Loma Linda University Cancer Center is newly offering PSMA therapy, a targeted therapy that delivers radiation directly to the cancer cells of patients with metastatic prostate cancer. The therapy is paired with PSMA PET scanning, an imaging technique designed to locate prostate cancer cells using high precision technology.
“We are excited for the opportunity to offer this brand-new imaging technique and therapy, which are forging new avenues for care that weren’t available to prostate cancer patients previously,” says Eric Peters, MD, a radiologist at LLU Cancer Center.
PSMA PET scans and therapy focus on locating prostate-specific membrane antigen (PSMA), a protein found at high levels on the surface of prostate cancer cells. Peters says prostate cancer patients may benefit from PSMA PET imaging alone or combined with the therapy, which is typically performed after imaging.
Patients with a diagnosis of prostate cancer may undergo PSMA PET to establish the initial staging of their cancer or to locate suspected recurrence of cancer, Peters says. An FDA-approved imaging technique as of last year, PSMA PET uses a radioactive tracer to identify and attach to PSMA proteins that show up on the imaging.
This imaging technique is highly sensitive and specific.Dr. Eric Peters
In this process, Peters says patients receive an injection of molecules that behave like taxis driving passengers, delivering isotopes that light up when attached to cancer cells in the body. Physicians evaluating the scans can then pinpoint the presence of cancer cells.
Such mechanisms position PSMA PET as the most precise and accurate imaging method for mapping prostate cancer spread throughout the body, Peters says.
“This imaging technique is highly sensitive and specific,” he says. “It can detect small areas of disease, such as tiny lymph nodes that otherwise wouldn’t be detected by some other forms of standard imaging.”
For patients, the PSMA PET imaging experience may feel similar to a standard CT scan experience, Peters says. First, the patient receives a syringe injection of the molecules and isotopes — the taxis and their passengers — before proceeding to the imaging room. There, patients lay down on a table that passes through a donut-shaped scanner. Peters says that the scan lasts about an hour and does not require any preparation or aftercare.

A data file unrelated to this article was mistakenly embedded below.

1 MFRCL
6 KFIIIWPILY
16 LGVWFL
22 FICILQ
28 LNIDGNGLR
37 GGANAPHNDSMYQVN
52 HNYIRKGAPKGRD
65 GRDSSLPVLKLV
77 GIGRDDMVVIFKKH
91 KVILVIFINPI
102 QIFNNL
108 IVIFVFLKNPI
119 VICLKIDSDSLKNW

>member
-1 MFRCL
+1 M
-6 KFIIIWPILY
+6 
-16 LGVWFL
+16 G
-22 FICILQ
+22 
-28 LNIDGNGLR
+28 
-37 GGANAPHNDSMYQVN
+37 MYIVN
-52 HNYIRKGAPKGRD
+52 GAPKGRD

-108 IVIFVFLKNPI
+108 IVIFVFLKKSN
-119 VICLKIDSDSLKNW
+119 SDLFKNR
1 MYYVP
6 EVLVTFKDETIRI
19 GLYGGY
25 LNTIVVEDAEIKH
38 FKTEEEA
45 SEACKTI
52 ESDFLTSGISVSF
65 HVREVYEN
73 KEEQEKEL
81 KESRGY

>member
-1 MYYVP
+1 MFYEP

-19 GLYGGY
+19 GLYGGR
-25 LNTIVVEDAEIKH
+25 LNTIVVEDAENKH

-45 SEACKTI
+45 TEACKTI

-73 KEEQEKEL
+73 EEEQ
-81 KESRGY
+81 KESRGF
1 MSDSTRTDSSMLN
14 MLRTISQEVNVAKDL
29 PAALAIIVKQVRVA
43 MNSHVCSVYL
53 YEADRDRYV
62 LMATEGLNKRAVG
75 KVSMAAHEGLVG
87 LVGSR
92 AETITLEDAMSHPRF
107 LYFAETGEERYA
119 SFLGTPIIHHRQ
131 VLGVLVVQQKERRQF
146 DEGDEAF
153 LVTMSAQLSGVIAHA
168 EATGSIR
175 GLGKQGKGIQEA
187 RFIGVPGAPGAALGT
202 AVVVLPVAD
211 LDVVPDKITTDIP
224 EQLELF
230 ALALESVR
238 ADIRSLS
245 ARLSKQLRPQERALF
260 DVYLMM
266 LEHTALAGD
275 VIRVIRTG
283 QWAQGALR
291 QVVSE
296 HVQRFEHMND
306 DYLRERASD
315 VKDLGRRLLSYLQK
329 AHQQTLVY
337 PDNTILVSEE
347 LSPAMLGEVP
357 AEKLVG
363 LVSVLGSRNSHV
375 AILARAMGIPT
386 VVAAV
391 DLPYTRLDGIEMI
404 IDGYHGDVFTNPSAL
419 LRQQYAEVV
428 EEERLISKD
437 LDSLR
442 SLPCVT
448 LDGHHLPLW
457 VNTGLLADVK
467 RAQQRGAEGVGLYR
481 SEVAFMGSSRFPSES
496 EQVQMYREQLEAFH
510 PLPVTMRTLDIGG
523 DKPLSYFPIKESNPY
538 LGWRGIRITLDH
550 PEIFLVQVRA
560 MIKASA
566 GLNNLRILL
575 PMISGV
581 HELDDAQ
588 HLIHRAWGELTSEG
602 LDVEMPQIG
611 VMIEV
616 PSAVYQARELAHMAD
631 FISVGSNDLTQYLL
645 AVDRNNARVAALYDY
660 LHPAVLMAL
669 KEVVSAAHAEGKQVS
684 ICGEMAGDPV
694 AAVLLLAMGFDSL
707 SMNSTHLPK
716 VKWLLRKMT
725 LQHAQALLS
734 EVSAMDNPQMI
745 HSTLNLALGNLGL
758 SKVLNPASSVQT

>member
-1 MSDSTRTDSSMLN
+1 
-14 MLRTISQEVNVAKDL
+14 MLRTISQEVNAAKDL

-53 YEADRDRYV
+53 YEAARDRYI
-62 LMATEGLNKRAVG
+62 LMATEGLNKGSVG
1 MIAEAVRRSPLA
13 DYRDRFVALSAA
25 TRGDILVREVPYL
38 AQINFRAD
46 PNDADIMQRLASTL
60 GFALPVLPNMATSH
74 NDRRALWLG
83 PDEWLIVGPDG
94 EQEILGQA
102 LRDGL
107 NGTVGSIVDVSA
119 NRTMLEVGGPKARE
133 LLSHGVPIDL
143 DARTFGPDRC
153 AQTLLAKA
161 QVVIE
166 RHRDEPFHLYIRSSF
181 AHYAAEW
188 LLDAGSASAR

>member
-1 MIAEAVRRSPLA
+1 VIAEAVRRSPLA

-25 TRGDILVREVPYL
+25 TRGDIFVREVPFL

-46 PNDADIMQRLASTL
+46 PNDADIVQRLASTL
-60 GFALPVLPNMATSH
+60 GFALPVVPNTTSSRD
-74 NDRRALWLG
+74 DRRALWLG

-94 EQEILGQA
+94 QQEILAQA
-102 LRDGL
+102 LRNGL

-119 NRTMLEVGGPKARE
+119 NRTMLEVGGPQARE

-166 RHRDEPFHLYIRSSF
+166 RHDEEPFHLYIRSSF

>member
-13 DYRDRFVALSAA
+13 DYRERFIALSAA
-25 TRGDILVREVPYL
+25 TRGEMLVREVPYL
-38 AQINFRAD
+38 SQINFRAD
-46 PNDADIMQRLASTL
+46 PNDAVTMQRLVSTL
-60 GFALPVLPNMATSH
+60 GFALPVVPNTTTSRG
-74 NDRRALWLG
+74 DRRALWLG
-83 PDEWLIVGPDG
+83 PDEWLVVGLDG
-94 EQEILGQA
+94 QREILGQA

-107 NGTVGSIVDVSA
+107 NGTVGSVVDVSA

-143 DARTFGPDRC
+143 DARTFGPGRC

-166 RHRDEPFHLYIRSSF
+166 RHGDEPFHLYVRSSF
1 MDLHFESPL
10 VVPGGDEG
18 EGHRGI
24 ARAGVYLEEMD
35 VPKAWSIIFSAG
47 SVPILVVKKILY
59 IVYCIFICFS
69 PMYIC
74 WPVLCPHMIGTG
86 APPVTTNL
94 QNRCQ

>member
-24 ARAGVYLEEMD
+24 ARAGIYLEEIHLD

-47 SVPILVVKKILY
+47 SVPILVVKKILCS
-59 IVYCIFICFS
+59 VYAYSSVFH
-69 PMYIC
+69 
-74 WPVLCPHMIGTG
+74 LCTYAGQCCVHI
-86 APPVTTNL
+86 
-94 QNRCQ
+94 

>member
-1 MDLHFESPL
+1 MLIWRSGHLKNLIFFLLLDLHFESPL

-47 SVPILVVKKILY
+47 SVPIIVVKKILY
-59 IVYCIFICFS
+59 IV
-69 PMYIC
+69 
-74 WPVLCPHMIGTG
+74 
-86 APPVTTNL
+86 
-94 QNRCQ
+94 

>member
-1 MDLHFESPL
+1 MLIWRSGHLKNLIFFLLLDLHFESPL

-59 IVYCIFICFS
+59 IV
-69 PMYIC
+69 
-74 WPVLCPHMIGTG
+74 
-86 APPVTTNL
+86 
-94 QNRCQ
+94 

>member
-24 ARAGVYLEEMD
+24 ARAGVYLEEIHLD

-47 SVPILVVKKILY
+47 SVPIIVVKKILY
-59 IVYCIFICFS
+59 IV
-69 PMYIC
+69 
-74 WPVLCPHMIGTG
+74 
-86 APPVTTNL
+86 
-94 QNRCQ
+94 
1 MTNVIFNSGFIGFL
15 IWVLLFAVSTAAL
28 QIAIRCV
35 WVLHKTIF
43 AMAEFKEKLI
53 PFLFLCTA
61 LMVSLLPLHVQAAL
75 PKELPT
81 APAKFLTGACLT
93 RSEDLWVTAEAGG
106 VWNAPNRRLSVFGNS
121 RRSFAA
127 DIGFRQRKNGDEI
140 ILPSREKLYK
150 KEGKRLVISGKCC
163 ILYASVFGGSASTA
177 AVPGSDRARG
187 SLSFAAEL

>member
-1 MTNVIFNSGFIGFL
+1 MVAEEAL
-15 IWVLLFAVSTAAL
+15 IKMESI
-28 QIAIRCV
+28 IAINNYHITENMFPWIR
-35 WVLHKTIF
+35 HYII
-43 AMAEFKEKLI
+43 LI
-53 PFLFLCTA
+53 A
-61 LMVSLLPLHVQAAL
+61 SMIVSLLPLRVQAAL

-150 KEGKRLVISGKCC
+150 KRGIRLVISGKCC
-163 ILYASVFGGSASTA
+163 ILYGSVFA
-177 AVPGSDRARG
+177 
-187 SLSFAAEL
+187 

An oncologist or urologist will discuss imaging with their patients and decide whether the imaging will be of value, Peters says.
A patient might have undergone PSMA PET or other forms of imaging that reveal their prostate cancer has spread to other parts of their body. PSMA therapy may be an option for such patients who tried other therapies that did not slow their cancer’s spread.
It fills a gap for metastatic prostate cancer patients who would otherwise have had nowhere else to turn to.Dr. Eric Peters
During PSMA therapy, patients receive an IV infusion of the PSMA-617 molecule, the same taxi-like agent used in PSMA PET scans. However, this time, the taxis take on new passengers, isotopes called lutetium-177, to deliver radiation therapy directly to cancer cells. The treatment is administered in up to six doses of IV infusions, about six weeks apart.
Peters says while PSMA therapy does not guarantee a cure for cancer, patients who respond to the therapy often experience life extension. He says PSMA therapy presents an additional therapeutic option for patients with metastatic prostate cancer who have attempted other treatment options.
“This novel technology is a major biochemical advancement that allows molecules to travel to specific cancer targets in the body,” Peters says. “It fills a gap for metastatic prostate cancer patients who would otherwise have had nowhere else to turn to. Now we have another road to go down.”
At Loma Linda University Cancer Center, physicians care deeply about the outcome and medical journey of a patient diagnosed with prostate cancer. Learn more about prostate cancer screening and treatment options online, or call 1-800-782-2623 to make an appointment.